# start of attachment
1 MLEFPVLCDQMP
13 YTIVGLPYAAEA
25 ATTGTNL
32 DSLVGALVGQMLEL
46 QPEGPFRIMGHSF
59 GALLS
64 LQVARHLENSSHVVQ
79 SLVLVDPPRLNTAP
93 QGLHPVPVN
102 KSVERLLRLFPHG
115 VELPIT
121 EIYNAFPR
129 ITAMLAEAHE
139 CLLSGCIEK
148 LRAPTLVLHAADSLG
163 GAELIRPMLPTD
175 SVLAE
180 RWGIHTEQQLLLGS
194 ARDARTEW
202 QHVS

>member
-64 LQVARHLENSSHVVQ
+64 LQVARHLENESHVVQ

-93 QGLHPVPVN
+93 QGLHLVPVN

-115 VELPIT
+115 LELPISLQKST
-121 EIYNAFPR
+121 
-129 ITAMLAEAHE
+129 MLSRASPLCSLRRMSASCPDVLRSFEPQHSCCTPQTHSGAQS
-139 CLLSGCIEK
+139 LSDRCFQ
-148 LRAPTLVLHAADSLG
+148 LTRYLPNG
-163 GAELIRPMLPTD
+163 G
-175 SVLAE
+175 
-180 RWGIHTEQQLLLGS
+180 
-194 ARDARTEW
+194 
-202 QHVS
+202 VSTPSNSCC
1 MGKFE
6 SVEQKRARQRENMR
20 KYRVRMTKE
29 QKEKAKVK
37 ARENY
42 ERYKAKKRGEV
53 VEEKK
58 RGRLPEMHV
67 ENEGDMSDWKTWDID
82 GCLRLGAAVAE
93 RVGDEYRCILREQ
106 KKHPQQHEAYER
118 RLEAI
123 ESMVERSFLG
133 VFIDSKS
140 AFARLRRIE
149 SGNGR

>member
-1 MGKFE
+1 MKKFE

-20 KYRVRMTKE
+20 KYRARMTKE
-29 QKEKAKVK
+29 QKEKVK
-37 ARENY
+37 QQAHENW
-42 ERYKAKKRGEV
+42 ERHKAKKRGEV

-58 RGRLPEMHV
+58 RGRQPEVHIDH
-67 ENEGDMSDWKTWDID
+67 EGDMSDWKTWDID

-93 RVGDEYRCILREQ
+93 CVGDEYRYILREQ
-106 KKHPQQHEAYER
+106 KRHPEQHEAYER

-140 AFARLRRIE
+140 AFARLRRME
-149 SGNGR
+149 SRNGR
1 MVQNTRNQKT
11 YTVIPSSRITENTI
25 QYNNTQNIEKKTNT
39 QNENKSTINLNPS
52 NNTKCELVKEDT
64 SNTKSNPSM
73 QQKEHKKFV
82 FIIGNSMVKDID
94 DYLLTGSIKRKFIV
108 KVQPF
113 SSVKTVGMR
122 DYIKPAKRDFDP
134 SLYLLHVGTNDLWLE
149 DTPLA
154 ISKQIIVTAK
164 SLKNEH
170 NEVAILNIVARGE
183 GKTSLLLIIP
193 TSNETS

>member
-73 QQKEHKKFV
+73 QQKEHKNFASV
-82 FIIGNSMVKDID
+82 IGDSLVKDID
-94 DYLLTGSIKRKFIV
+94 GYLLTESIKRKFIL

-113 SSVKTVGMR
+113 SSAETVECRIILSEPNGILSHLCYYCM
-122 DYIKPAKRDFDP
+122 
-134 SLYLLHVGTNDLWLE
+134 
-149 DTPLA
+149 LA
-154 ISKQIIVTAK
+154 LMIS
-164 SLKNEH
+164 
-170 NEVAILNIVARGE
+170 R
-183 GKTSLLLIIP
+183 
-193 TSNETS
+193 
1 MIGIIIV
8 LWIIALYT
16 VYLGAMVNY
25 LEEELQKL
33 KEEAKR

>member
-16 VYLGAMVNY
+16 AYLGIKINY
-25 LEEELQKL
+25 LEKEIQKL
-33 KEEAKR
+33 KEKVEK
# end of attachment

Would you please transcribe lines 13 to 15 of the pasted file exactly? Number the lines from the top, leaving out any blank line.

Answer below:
129 ITAMLAEAHE
139 CLLSGCIEK
148 LRAPTLVLHAADSLG